August 16, 2022
  • 10:42 am Suspect at large following deadly Sunday night shooting in Clovis
  • 6:54 pm Muleshoe CTA welcomes new teachers with breakfast and goody bags
  • 6:53 pm ‘The light shines in the darkness’
  • 6:52 pm Muleshoe City Council considers lower tax rate
  • 6:51 pm Faith Across the World: Saul’s story

Alice’s note: This story first appeared in my blog The Bright Lights of Muleshoe on June 16, 2022. I know I am a little behind; the eclipse occurred in May and here we are in June. But it’s like John Lennon said, life got in the way, and I did want to share the pictures and story with you, so here we are, late and all.

We had a lunar eclipse Sunday, May 15, a blood moon eclipse.  It is called that because the moon is supposed to turn red.

An eclipse, as I suspect you already know, is when the earth comes between the moon and sun, blocking direct sunlight from reaching the moon. During a total lunar eclipse, the sunlight is scattered by Earth’s atmosphere and reflected off the moon’s surface, and this is what makes the moon look red. It is the light from the earth’s sunrises and sunsets falling on the surface of the moon.

This was the first picture I took that night before anything happened.

As the eclipse started, the moon didn’t turn very red, but there was an aura of red around it that I could not capture in my picture. But, then, the moon wasn’t snow white, either.

As this was all happening, the night turned very dark and cold! I understand the darkness, but not the cold. I guess even at night perhaps we get a little of the sun’s heat, and with the eclipse that heat is blocked, so it gets a bit colder. I even wrapped up in my lawn chair that I had pulled out to watch from. But these things move slowly, and what with the cold, I’ll admit I went into the house and would come back out about every fifteen minutes or so to see what progress had been made.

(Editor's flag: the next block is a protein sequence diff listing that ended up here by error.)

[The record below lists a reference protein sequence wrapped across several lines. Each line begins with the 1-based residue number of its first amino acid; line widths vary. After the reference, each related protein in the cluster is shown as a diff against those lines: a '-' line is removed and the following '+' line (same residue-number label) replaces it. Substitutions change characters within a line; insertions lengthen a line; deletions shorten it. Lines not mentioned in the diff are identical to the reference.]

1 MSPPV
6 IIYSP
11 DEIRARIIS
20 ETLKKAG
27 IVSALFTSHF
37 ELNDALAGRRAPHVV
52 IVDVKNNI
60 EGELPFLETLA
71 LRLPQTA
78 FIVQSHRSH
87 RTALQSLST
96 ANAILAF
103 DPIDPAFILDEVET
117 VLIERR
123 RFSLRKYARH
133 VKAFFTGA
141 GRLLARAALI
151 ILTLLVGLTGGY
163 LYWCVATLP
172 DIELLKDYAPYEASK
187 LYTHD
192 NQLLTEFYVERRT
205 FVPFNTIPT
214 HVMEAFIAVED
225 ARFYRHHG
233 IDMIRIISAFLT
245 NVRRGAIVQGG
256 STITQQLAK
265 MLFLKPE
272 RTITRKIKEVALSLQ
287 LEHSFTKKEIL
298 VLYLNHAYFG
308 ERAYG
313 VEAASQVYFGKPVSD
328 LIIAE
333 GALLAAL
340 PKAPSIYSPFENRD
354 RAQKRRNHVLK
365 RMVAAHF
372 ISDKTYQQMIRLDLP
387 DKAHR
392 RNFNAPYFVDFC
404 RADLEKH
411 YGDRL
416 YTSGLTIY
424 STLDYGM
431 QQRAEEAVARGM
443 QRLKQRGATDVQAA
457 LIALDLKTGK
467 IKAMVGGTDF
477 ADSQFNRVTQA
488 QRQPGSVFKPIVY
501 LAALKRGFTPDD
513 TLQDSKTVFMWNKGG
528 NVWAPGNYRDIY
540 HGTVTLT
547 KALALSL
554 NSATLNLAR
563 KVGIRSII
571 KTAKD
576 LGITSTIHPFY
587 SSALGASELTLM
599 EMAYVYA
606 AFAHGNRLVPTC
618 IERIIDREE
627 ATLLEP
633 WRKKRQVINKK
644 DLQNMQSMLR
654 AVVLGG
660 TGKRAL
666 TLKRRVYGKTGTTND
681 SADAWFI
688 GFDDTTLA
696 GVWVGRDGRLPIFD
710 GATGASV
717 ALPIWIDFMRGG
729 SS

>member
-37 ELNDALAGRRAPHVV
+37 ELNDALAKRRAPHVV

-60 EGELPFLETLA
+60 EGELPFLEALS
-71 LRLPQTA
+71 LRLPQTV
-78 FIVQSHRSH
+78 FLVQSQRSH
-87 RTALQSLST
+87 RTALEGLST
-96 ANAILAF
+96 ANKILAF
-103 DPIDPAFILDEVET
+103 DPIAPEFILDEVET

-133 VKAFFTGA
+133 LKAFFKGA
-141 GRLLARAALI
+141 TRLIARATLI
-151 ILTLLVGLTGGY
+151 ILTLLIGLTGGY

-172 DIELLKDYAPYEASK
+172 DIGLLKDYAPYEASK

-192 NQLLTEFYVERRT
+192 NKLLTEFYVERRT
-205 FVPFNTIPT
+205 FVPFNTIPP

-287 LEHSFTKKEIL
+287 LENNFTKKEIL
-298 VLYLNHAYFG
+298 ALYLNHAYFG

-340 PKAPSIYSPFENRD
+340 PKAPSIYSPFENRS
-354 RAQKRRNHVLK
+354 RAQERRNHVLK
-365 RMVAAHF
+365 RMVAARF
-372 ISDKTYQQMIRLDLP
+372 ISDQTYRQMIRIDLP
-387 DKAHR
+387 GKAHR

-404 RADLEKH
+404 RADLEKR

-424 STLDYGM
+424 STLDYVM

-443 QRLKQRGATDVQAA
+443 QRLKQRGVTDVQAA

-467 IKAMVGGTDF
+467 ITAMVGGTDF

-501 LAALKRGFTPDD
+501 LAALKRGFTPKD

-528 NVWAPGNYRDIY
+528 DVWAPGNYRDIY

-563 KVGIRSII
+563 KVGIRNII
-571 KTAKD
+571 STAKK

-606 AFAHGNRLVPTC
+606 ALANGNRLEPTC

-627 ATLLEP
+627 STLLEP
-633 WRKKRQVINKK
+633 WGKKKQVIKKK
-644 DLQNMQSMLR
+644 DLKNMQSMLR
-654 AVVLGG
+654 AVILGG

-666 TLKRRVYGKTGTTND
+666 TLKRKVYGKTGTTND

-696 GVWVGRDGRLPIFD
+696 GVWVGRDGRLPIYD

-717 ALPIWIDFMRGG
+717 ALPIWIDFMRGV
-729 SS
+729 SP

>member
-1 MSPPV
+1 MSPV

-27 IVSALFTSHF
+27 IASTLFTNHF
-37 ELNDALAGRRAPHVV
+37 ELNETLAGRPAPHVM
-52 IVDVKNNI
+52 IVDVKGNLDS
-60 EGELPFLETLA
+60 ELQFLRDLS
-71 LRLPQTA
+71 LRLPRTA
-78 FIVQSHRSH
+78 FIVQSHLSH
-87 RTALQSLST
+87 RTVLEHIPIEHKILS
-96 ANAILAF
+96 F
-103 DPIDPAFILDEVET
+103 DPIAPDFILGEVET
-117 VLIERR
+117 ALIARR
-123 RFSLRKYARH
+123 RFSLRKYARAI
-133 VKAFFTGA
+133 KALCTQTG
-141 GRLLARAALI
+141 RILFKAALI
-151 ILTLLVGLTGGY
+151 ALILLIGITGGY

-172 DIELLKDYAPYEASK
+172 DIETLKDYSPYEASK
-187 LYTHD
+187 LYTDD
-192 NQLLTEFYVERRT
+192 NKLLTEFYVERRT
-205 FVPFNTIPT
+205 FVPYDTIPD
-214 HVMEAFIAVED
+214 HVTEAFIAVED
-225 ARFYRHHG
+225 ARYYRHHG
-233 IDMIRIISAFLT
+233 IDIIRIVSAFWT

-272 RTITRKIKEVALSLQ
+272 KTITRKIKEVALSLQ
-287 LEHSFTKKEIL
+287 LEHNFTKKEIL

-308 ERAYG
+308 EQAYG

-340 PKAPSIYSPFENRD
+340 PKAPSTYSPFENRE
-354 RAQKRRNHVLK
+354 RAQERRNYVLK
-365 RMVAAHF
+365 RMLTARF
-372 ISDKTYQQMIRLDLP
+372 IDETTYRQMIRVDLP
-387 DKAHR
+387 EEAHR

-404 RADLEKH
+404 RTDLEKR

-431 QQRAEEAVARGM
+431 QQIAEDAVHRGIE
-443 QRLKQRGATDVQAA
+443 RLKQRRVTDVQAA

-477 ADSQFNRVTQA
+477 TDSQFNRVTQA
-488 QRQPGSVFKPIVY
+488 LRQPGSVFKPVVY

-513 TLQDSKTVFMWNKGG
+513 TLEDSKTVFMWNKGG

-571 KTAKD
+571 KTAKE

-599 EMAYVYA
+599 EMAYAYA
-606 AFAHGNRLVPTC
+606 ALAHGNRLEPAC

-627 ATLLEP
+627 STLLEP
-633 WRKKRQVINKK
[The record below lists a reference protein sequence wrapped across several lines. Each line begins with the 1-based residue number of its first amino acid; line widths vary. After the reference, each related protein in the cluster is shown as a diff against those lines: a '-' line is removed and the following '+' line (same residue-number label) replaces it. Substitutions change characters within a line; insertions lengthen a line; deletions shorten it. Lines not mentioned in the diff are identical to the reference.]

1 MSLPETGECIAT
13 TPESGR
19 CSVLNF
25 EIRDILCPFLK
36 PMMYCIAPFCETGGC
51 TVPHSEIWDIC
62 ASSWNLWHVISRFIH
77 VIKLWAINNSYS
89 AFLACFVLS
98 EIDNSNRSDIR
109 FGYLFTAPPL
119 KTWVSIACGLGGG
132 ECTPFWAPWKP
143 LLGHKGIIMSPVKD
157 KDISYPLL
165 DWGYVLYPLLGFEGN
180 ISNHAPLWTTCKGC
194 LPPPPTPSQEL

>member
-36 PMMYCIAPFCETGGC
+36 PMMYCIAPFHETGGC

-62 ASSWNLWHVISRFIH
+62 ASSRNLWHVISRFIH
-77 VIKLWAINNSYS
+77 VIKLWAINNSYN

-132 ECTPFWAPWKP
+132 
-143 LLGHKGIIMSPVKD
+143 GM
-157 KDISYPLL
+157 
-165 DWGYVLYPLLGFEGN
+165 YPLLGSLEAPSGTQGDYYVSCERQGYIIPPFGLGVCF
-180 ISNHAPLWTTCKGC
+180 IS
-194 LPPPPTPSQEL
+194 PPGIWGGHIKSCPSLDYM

This was the last picture I took before it got so dark I couldn’t even find the moon up in the sky to take another picture! I could barely see it, but my photography skills were not good enough to get an image, so I gave up. In fact, I couldn’t even find the moon looking through the viewfinder on my camera, the sky and moon were so dark.  But the sliver of the moon I could see with my naked eye was actually reddish.

I think it was around 11:30, maybe later, when I came back out and saw this. The eclipse was just about half-way over. And the last picture I took around 12:30, I believe it was, looked just about the same. By then I was ready to call it a night and didn’t go back out to see when the moon was completely visible again.

But it was fun to watch. When these things happen, they are not always visible to us, so it was nice to see this one.

I don’t remember when the next lunar eclipse is supposed to come around, but until then I will just be content to anticipate a full moon every month and enjoy them as they come.

To see all the pictures that I took of the eclipse, go to www.aliceliles.com. And if you do go to the blog you could also read the other two stories I have written about the moon: “The Moon is Amazing,” August 14, 2012, where  you might notice my night  photography is a little better now, and “The Blue Moon,” August 31, 2012, where I borrowed someone else’s image, but gave them credit for it.

Alice Liles

Muleshoe Journal Correspondent

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